• Publication
    A core Erlang semantics for declarative debugging
    (Elsevier, 2019-10-01) Martin-Martin, Enrique; Tamarit, Salvador; Riesco Rodríguez, Adrián; Caballero Roldán, Rafael
    One of the main advantages of declarative languages is their clearly established formal semantics, that allows programmers to reason about the properties of programs and to establish the correctness of tools. In particular, declarative debugging is a technique that analyses the proof trees of computations to locate bugs in programs. However, in the case of commercial declarative languages such as the functional language Erlang, sometimes the semantics is only informally defined, and this precludes these possibilities. Moreover, defining semantics for these languages is far from trivial because they include complex features needed in real applications, such as concurrency. In this paper we define a semantics for Core Erlang, the intermediate language underlying Erlang programs. We focus on the problem of concurrency and show how a medium-sized-step calculus, that avoids the details of small-step semantics but still captures the most common program errors, can be used to define an algorithmic debugger that is sound and complete.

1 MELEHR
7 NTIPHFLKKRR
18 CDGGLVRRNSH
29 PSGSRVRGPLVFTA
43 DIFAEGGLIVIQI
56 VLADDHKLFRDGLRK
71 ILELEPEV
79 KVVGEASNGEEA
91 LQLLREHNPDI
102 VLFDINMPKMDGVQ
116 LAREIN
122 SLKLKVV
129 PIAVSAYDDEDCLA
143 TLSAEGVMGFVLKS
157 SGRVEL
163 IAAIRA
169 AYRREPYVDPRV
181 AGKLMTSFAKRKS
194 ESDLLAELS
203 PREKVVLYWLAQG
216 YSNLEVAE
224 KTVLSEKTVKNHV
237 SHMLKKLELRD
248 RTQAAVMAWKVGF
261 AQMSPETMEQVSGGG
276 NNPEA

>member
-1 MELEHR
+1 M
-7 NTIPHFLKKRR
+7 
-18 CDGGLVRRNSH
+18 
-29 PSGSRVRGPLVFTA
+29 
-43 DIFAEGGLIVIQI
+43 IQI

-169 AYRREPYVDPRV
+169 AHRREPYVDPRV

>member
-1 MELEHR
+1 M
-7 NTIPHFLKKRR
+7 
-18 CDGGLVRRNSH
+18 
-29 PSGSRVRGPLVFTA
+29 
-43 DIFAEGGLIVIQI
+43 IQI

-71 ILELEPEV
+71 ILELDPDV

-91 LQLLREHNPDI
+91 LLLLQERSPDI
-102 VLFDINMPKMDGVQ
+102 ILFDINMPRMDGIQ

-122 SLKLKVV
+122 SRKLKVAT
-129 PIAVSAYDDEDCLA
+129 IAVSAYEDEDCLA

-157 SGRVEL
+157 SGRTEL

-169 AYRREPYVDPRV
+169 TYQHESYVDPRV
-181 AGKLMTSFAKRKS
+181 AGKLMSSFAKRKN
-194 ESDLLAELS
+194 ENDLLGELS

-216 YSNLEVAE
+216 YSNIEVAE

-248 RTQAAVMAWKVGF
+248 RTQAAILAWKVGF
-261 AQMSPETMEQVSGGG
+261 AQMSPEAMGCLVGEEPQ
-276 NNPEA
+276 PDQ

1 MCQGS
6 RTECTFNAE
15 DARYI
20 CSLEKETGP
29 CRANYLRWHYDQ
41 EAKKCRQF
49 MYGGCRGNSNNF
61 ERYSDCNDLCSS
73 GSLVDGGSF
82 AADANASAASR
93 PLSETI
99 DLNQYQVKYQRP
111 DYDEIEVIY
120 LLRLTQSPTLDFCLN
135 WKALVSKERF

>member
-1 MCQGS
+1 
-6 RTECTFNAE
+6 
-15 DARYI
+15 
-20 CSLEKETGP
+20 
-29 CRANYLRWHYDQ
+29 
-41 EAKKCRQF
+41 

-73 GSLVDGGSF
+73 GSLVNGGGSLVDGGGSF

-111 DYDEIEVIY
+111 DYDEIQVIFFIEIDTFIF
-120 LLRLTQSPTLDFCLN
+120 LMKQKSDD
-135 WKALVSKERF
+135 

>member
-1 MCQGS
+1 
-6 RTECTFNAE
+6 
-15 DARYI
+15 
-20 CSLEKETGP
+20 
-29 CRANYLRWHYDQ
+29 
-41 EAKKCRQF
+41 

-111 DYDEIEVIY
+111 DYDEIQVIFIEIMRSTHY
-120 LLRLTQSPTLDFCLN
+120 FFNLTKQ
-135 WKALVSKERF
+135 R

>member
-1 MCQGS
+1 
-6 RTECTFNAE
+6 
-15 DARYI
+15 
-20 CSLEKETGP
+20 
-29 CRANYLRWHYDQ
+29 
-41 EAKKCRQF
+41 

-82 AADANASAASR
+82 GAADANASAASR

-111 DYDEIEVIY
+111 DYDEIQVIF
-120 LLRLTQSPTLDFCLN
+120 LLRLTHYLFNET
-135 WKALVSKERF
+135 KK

• Publication
    Predicting students' knowledge after playing a serious game based on learning analytics data: A case study
    (Wiley, 2019-12) Alonso Fernández, Cristina; Martínez Ortiz, Iván; Caballero Roldán, Rafael; Freire Morán, Manuel; Fernández Manjón, Baltasar
    Serious games have proven to be a powerful tool in education to engage, motivate, and help students learn. However, the change in student knowledge after playing games is usually measured with traditional (paper) prequestionnaires–postquestionnaires. We propose a combination of game learning analytics and data mining techniques to predict knowledge change based on in-game student interactions. We have tested this approach in a case study for which we have conducted preexperiments–postexperiments with 227 students playing a previously validated serious game on first aid techniques. We collected student interaction data while students played, using a game learning analytics infrastructure and the standard data format Experience API for Serious Games. After data collection, we developed and tested prediction models to determine whether knowledge, given as posttest results, can be accurately predicted. Additionally, we compared models both with and without pretest information to determine the importance of previous knowledge when predicting postgame knowledge. The high accuracy of the obtained prediction models suggests that serious games can be used not only to teach but also to measure knowledge acquisition after playing. This will simplify serious games application for educational settings and especially in the classroom easing teachers' evaluation tasks.